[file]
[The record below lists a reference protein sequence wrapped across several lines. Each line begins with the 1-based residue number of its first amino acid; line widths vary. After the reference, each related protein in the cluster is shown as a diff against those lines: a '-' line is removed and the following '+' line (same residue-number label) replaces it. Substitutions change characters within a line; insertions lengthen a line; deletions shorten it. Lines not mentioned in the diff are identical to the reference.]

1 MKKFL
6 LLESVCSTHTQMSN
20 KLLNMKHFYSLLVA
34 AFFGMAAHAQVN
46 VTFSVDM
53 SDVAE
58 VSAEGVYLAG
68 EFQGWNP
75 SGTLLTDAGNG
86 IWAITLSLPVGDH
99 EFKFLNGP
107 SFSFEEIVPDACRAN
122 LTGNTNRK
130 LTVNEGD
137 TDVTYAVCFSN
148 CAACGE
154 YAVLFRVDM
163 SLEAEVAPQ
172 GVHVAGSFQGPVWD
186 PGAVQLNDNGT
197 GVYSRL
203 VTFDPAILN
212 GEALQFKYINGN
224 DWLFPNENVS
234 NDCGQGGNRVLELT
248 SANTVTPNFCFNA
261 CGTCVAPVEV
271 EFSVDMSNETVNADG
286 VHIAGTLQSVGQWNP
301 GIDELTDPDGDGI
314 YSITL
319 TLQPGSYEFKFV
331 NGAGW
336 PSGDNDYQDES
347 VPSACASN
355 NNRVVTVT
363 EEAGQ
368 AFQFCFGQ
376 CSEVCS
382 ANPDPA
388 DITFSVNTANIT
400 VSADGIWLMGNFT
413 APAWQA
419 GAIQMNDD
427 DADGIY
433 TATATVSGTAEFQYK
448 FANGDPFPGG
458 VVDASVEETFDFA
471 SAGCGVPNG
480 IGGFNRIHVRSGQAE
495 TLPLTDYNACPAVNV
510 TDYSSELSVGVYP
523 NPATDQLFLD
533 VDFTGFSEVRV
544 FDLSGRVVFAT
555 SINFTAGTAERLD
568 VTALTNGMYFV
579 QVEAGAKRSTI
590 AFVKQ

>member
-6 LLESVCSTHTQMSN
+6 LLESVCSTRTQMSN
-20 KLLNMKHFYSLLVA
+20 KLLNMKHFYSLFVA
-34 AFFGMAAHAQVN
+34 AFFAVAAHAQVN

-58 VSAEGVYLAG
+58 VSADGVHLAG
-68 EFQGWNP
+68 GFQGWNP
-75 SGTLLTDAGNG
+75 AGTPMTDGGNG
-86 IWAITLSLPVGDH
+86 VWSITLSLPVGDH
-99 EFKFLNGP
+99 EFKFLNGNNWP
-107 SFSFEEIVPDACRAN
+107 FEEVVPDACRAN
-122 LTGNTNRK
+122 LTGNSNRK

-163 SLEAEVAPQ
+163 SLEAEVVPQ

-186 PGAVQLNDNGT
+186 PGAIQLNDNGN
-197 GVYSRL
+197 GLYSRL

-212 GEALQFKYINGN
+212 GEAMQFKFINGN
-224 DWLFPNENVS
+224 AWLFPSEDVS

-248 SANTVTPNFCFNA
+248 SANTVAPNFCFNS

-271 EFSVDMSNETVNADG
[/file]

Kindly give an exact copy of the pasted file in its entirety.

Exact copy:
[The record below lists a reference protein sequence wrapped across several lines. Each line begins with the 1-based residue number of its first amino acid; line widths vary. After the reference, each related protein in the cluster is shown as a diff against those lines: a '-' line is removed and the following '+' line (same residue-number label) replaces it. Substitutions change characters within a line; insertions lengthen a line; deletions shorten it. Lines not mentioned in the diff are identical to the reference.]

1 MKKFL
6 LLESVCSTHTQMSN
20 KLLNMKHFYSLLVA
34 AFFGMAAHAQVN
46 VTFSVDM
53 SDVAE
58 VSAEGVYLAG
68 EFQGWNP
75 SGTLLTDAGNG
86 IWAITLSLPVGDH
99 EFKFLNGP
107 SFSFEEIVPDACRAN
122 LTGNTNRK
130 LTVNEGD
137 TDVTYAVCFSN
148 CAACGE
154 YAVLFRVDM
163 SLEAEVAPQ
172 GVHVAGSFQGPVWD
186 PGAVQLNDNGT
197 GVYSRL
203 VTFDPAILN
212 GEALQFKYINGN
224 DWLFPNENVS
234 NDCGQGGNRVLELT
248 SANTVTPNFCFNA
261 CGTCVAPVEV
271 EFSVDMSNETVNADG
286 VHIAGTLQSVGQWNP
301 GIDELTDPDGDGI
314 YSITL
319 TLQPGSYEFKFV
331 NGAGW
336 PSGDNDYQDES
347 VPSACASN
355 NNRVVTVT
363 EEAGQ
368 AFQFCFGQ
376 CSEVCS
382 ANPDPA
388 DITFSVNTANIT
400 VSADGIWLMGNFT
413 APAWQA
419 GAIQMNDD
427 DADGIY
433 TATATVSGTAEFQYK
448 FANGDPFPGG
458 VVDASVEETFDFA
471 SAGCGVPNG
480 IGGFNRIHVRSGQAE
495 TLPLTDYNACPAVNV
510 TDYSSELSVGVYP
523 NPATDQLFLD
533 VDFTGFSEVRV
544 FDLSGRVVFAT
555 SINFTAGTAERLD
568 VTALTNGMYFV
579 QVEAGAKRSTI
590 AFVKQ

>member
-6 LLESVCSTHTQMSN
+6 LLESVCSTRTQMSN
-20 KLLNMKHFYSLLVA
+20 KLLNMKHFYSLFVA
-34 AFFGMAAHAQVN
+34 AFFAVAAHAQVN

-58 VSAEGVYLAG
+58 VSADGVHLAG
-68 EFQGWNP
+68 GFQGWNP
-75 SGTLLTDAGNG
+75 AGTPMTDGGNG
-86 IWAITLSLPVGDH
+86 VWSITLSLPVGDH
-99 EFKFLNGP
+99 EFKFLNGNNWP
-107 SFSFEEIVPDACRAN
+107 FEEVVPDACRAN
-122 LTGNTNRK
+122 LTGNSNRK

-163 SLEAEVAPQ
+163 SLEAEVVPQ

-186 PGAVQLNDNGT
+186 PGAIQLNDNGN
-197 GVYSRL
+197 GLYSRL

-212 GEALQFKYINGN
+212 GEAMQFKFINGN
-224 DWLFPNENVS
+224 AWLFPSEDVS

-248 SANTVTPNFCFNA
+248 SANTVAPNFCFNS

-271 EFSVDMSNETVNADG